Blink-182's New Album: What We Do (and Don't) Want to Hear

Mark Hoppus, Matt Skiba and Travis Barker of Blink 182
Rex Features via AP Images

Mark Hoppus, Matt Skiba and Travis Barker of Blink 182 in concert at Musink Festival, Costa Mesa on March 22, 2016. 

New music from Blink-182 version 2.0 (Blink-183?) should be reaching our ears very soon. The long-running SoCal pop-punk band -- plus Matt Skiba and minus Tom DeLonge -- has been teasing new tunes for a while. They recently promised some by the time April is over, which means we have four days or less to ready ourselves for the first new recordings since their malcontent original guitarist was replaced by the co-frontman of Alkaline Trio. Bands don’t often have linchpin moments 24 years into their careers, but for Blink, that’s exactly where they are.

So how can Blink-182 be its best self in 2016? We recently took the same deep dive into Green Day’s forthcoming album and a lot of those points bear repeating. Both California bands have followed similar career trajectories, benefiting from pop-punk’s mainstream boom (shout-out to the 2002 Pop Disaster Tour) and having to grapple with its fallout. Even if Hoppus, Skiba and Barker put their heads together for “Dammit”-meets-“I Miss You”-meets-“All the Small Things,” it’s unlikely they can score a crossover hit. Despite 5 Seconds of Summer’s best efforts, pop-punk guitars hardly ever make it to top 40 these days. The cultural trends that supported both bands’ past mainstream success have come and gone, more or less outside of their control. What Blink can control is writing a meaningful record that galvanizes its fanbase -- those who are still passionate and those on the fence about diving into Blink's first album since 2011.

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Lucky for Blink, they’ve got an alluring narrative on their hands, even if it’s one that’s provided some headaches. Back in March 2015, Alkaline Trio vocalist-guitarist Matt Skiba served as a fill-in for DeLonge when he was unable to play a pair of club shows at Barker’s own Musink Festival. The old trio splintered through a war of words -- DeLonge wanted to commit more time to non-Blink activities, while Hoppus and Barker wanted to move ahead and sound less like U2 and Coldplay. Skiba stuck around, and eventually began writing and recording their seventh studio album. The DeLonge drama in the rearview, there’s a newfound bromance in Camp Blink. And besides, this isn't Blink's first lineup-shift rodeo. Barker replaced original drummer Scott Raynor in 1998, leaving him as little more than a footnote on the legacy of Dude Ranch, en route to superstardom. This time around, will clean slates and positive energy translate to success in the studio?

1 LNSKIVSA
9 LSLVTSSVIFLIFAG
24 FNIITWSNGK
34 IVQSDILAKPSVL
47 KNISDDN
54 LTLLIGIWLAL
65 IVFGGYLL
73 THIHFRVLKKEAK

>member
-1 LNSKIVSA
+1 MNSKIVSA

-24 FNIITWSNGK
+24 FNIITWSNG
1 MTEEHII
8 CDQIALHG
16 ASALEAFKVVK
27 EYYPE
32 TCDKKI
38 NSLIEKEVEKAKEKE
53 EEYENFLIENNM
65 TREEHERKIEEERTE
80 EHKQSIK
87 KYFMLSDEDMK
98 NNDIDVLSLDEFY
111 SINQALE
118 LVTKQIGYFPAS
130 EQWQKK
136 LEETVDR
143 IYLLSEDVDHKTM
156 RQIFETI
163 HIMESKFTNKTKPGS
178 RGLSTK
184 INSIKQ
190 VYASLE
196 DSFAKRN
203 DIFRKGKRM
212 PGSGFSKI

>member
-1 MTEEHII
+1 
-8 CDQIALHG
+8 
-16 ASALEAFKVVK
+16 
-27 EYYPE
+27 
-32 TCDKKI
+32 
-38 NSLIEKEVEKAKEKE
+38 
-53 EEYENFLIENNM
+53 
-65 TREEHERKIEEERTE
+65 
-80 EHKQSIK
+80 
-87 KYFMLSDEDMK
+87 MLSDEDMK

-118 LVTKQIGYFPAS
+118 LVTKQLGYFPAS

Check out "Pretty Little Girl" from Blink-182's last official release, 2012's Dogs Eating Dogs EP:

Personality clashes aside, DeLonge and Hoppus’ divergent vocal styles always provided an interesting foil on Blink albums. With Tom’s trebly sneer replaced by Skiba’s grainy deadpan, Mark’s limited-range, karaoke-friendly vocals are in danger of fading into the scenery. Fortunately, Skiba has made a career out of sharing lead vox (with Alkaline Trio bassist Dan Andriano) so there’s reason to hope for enticing vocal trade-offs, even within the same songs. And Skiba isn’t a flashy guitarist; in fact, it’s almost maddening how many killer choruses he’s slung over the years with a limited bag of tricks. With him and Hoppus trading hooks, the new Blink recordings could present a bigger stage than ever for Travis Barker’s drumming, and as history suggests, drum he will. DeLonge’s arena-pining riffs are gone, so Barker will have plenty more space for his flashy fills and pummeling beats-per-minute. And don’t forget his 2011 solo album or his production acumen -- and re-listen to “I Miss You” if you’re ready to peg him as a punk drummer. 

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Toss in pop-punk super-producer John Feldmann, and the sum of Blink’s parts could equal a rewarding whole, an album that pushes the band’s narrative out of the gossip pages and back into present-day relevance. Plenty of their contemporaries have followed a similar career arc, reaping the rewards of pop-punk's early 2000s commercial boom, then returning to their core fanbases once the cash cow grazed elsewhere. There’s something to be learned from the blueprints of New Found Glory, Jimmy Eat World and (to an extent) Skiba’s own Alkaline Trio, though Blink doesn’t have to stick to those scripts entirely. With one foot in the glory days and one in the present, they can make it happen. They’ve got next-genners like 5 Seconds of Summer in their corner who, along with that Feldmann connection, can make us wonder if photos like this represent something we’ll hear on the new album. Skiba can breathe new life into their stage presence, both on his new songs and while singing Tom’s part on “All the Small Things.” A successful Blink album in 2016 is different than a successful Blink album in 2002. It’s up to them to take it from there.